In the superhero genre, the superhero is portrayed as wholly good and the arch-villain as wholly evil. There is no grey area between these two opposites.I will explore to what extent this is true in Spiderman and Batman.
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"In the superhero genre, the superhero is portrayed as wholly good and the arch-villain as wholly evil. There is no grey area between these two opposites." To what extent is this true in the two films you have studied? Superheroes originated in Victorian fiction. Superheroes had many characteristics that defined them as superheroes: a secret identity, superhuman powers and a colourful costume including a symbol and cape. Superheroes grew popular during World War II, as people needed simple stories of good mastering over evil. Publishers created stories in which superheroes battled the enemies of the USA with patriotically themed superheroes. However, superheroes lost popularity in comic form after the war and regained popularity in the cinema. Superheroes were no longer totally portrayed as wholly good and the arch-villain as wholly evil but there tended to be some grey areas in the film versions of these stories. In this essay, I will explore to what extent this is true in 'Spiderman' and 'Batman'. The mise-en-scene of the films helps portray the heroes as wholly good characters.
Whereas in 'Spiderman' New York is presented in a positive way as Spiderman appears out of the sunshine. Therefore this contributes to Spiderman being an idealised American hero, as he saves the vulnerable people and therefore this helps out the police. Spiderman starts his hero career by seeking revenge from the car-jacker, although he soon learns his moral lesson and then saves the weak and forgets about all self-interested goals for the greater good. However Batman's hero career is based on revenge for justice. When he rescues the vulnerable, he manages to come across as evil and sinister, therefore he is a force of good but this is not recognised as it is harder to see on screen. Sound also creates a grey area for Batman however not for Spiderman. In 'Batman', there is a non-diagetic sound in the film every time Batman saves or arrives to help others. The non-diagetic sound is his theme tune; a sinister sound; it is played in the scenes in which Batman arrives to save the people of Gotham city.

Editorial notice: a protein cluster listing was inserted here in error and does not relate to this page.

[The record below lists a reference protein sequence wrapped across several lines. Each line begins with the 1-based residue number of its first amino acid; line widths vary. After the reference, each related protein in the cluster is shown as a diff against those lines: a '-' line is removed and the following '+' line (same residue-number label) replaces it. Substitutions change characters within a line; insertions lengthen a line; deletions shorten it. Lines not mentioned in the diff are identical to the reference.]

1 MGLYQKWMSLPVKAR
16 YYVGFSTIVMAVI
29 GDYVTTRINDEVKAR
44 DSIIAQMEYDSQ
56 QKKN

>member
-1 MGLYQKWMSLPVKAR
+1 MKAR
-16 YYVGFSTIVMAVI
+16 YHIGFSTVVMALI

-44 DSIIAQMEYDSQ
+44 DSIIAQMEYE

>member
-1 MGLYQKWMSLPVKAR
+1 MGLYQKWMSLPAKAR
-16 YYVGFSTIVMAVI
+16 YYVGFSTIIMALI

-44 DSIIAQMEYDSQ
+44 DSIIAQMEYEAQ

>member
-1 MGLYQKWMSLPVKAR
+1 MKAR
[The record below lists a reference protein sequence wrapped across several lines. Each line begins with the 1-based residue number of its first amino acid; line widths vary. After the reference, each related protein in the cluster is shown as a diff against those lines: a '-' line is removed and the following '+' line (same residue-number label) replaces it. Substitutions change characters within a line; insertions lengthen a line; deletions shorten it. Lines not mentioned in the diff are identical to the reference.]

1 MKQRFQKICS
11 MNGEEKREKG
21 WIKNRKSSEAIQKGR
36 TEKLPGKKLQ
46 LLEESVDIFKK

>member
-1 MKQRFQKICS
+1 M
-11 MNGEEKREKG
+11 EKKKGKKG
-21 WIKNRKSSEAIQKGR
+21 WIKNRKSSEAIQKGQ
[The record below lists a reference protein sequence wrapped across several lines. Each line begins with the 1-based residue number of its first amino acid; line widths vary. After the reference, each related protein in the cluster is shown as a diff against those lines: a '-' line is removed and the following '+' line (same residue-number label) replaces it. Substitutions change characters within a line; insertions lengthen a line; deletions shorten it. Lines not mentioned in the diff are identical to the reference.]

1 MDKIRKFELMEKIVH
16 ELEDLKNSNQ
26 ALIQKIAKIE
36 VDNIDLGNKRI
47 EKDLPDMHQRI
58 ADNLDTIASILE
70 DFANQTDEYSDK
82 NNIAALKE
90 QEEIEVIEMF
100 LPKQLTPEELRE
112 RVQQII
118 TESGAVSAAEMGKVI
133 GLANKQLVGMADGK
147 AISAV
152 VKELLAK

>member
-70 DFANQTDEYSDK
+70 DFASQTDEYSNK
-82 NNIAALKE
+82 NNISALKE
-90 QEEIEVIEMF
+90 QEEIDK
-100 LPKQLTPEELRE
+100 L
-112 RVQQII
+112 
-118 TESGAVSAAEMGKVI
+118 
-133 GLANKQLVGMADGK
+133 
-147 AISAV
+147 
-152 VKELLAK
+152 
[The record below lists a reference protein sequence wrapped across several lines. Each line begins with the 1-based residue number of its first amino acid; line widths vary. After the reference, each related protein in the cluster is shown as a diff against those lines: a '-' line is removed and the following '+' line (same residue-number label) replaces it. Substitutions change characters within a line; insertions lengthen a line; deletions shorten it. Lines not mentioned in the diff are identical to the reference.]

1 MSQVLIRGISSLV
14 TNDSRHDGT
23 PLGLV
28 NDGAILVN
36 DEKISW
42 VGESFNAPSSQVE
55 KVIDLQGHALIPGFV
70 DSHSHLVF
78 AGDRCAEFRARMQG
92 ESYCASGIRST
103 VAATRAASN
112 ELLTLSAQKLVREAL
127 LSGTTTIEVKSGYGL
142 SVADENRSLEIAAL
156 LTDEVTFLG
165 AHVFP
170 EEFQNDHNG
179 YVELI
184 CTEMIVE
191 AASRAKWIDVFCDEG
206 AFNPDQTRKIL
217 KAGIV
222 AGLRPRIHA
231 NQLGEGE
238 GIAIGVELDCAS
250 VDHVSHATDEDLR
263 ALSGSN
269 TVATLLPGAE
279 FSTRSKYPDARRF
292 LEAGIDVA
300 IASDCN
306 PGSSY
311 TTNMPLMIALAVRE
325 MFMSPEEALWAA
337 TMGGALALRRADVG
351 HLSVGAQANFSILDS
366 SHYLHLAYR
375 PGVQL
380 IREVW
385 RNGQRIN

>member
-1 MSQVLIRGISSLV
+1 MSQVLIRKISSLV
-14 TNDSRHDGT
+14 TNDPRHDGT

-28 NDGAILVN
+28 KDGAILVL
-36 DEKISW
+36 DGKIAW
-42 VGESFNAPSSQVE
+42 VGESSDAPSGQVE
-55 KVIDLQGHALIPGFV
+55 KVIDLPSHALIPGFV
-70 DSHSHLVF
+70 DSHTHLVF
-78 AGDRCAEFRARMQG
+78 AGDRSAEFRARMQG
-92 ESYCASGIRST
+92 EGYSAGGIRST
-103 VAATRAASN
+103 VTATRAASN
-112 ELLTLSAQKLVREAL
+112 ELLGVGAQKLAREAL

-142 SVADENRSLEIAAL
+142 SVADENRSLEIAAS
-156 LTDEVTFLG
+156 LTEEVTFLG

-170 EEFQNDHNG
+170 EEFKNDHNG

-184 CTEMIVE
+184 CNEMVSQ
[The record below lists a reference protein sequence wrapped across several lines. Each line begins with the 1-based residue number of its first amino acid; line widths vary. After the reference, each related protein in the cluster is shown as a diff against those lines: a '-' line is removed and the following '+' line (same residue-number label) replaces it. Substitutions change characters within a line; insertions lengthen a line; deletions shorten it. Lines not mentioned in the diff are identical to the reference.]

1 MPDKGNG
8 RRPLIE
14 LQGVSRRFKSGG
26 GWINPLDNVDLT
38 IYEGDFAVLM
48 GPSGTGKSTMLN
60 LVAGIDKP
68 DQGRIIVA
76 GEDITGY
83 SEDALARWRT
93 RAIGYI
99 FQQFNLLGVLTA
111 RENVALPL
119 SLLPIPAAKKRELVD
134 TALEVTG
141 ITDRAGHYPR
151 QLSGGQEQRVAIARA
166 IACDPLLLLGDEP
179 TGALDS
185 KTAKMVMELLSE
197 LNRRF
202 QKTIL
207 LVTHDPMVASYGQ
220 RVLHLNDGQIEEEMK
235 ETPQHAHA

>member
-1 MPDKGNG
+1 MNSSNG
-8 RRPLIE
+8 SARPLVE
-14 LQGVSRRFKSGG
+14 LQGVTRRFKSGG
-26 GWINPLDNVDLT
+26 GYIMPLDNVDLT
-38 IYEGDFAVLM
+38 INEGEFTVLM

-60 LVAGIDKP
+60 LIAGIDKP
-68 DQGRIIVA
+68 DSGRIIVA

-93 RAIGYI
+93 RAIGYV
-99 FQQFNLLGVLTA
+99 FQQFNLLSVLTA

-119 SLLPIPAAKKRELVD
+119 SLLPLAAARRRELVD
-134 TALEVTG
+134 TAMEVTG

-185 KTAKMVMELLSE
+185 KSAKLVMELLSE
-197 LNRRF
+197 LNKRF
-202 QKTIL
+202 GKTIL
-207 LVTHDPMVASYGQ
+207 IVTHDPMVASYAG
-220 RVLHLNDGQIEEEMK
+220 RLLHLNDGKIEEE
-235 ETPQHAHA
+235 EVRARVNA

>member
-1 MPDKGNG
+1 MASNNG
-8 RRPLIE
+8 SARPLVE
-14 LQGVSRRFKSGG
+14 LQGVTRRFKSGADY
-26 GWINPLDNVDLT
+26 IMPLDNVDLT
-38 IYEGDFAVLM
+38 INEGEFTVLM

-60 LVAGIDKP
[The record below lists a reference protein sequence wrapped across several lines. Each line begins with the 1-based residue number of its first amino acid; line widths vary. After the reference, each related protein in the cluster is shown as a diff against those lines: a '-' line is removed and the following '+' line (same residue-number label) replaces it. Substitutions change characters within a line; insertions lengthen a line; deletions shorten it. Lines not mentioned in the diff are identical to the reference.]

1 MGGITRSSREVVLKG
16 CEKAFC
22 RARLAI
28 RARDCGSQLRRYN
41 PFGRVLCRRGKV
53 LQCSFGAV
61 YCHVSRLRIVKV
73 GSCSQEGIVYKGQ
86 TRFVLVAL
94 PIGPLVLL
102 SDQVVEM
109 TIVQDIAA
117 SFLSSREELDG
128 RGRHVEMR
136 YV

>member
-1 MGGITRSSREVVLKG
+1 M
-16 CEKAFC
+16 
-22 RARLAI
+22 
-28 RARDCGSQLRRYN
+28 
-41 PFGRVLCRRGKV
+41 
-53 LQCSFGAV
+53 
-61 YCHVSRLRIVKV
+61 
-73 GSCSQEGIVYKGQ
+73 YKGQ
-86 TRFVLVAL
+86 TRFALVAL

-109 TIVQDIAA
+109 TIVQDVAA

In 'Batman', we see the hero presented in a sinister way and therefore this challenges our expectations about the presentation of the hero as we expect him to be presented in a positive way as a force for good. However, in 'Spiderman', we see him presented in a triumphant and positive way which therefore conforms to our expectations about the presentation of the hero as this is what is expected as a force of good. In 'Batman', we see the Joker presented in a psychotic and a disturbing way but also appealing and fun in which makes him seem even more evil and as a result this conforms to our expectations about the presentation of the villain as this is what is expected as a force of evil. However, in 'Spiderman', the Green Goblin is presented as a force of evil but there is a time where we feel sympathy for him during the scene with the mirror, Norman Osborn does not want to be evil but eventually he gives in to the Green Goblin. Therefore in modern superhero films there is not always a wholly good and a wholly evil villain, there is sometimes a grey area between the two opposites. ?? ?? ?? ?? GCSE English Media Studies Coursework Page 1
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